The World Bank has lowered its global growth forecast for 2015 and next year due to poor economic prospects in the eurozone, Japan and China.
In its Global Economic Prospects report on Tuesday, the bank said the world economy will expand three percent for 2015 – a marked difference from its June prediction of 3.4 percent.
Next year, world GDP growth will reach 3.3 percent. Last June, economists forecast 3.5 percent growth for 2016.
This is while the global economy grew only 2.6 percent in 2014, coming in below the bank’s expectation of 2.8 percent.
The bank’s downgrade comes as deflation fears emerge from the eurozone and Japan, despite prospects in the United States and Britain.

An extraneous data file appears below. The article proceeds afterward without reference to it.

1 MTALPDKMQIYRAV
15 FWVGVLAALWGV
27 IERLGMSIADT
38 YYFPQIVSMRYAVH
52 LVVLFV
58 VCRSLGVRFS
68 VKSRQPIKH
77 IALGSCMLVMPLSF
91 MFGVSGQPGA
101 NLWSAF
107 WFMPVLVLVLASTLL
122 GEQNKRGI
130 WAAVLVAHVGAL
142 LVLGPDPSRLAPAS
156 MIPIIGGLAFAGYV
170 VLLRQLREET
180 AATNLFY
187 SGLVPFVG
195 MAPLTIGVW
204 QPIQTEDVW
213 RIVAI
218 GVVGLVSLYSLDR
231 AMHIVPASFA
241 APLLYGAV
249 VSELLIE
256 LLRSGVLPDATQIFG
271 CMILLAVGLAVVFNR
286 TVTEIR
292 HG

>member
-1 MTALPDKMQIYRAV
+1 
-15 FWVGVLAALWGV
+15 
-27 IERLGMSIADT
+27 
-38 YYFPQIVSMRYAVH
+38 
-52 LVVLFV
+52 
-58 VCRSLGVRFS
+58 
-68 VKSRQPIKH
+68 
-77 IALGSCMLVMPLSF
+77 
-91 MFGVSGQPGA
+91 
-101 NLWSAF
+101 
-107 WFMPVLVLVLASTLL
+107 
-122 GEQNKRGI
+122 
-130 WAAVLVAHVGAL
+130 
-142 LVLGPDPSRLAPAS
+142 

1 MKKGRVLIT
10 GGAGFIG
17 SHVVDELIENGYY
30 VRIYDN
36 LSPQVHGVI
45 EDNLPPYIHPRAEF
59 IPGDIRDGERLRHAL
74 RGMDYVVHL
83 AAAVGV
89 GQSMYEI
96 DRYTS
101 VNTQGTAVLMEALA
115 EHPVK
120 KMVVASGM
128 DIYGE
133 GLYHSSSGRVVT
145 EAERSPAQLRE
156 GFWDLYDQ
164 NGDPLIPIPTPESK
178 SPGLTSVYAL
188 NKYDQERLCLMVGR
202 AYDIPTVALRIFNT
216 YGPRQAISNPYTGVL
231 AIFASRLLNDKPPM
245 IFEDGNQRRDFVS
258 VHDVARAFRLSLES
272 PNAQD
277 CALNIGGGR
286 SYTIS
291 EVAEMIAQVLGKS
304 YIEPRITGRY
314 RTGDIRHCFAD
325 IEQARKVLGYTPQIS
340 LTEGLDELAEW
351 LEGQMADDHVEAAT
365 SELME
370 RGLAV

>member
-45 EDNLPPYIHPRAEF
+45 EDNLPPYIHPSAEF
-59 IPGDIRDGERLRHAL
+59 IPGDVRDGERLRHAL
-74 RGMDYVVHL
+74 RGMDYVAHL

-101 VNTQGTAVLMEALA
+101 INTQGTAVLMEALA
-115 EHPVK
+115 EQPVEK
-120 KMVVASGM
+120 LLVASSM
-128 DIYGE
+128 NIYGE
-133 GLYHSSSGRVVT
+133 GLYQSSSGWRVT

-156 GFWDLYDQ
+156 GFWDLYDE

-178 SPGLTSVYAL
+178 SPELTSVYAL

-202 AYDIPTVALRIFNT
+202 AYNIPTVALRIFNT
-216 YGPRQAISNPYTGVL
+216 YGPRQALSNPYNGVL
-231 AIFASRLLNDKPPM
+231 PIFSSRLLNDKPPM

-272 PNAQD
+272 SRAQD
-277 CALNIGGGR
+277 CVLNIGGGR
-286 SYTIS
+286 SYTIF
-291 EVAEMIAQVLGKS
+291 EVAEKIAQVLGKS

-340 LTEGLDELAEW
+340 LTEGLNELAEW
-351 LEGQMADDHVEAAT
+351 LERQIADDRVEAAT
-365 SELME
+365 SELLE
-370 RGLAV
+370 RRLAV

“The global economy is running on a single engine,… the American one… This does not make for a rosy outlook for the world,” World Bank chief economist Kaushik Basu said.
The eurozone has fallen into deflation for the first time since the financial crisis in 2009.
Economists warn that deflation in the eurozone could strangle economic growth and drain government funds.
The debt crisis has forced EU governments to adopt harsh austerity measures and tough economic reforms, which have triggered incidents of social unrest and massive protests in many European countries.
Meanwhile, China is in a managed slowdown as it transitions away from an investment-led growth model.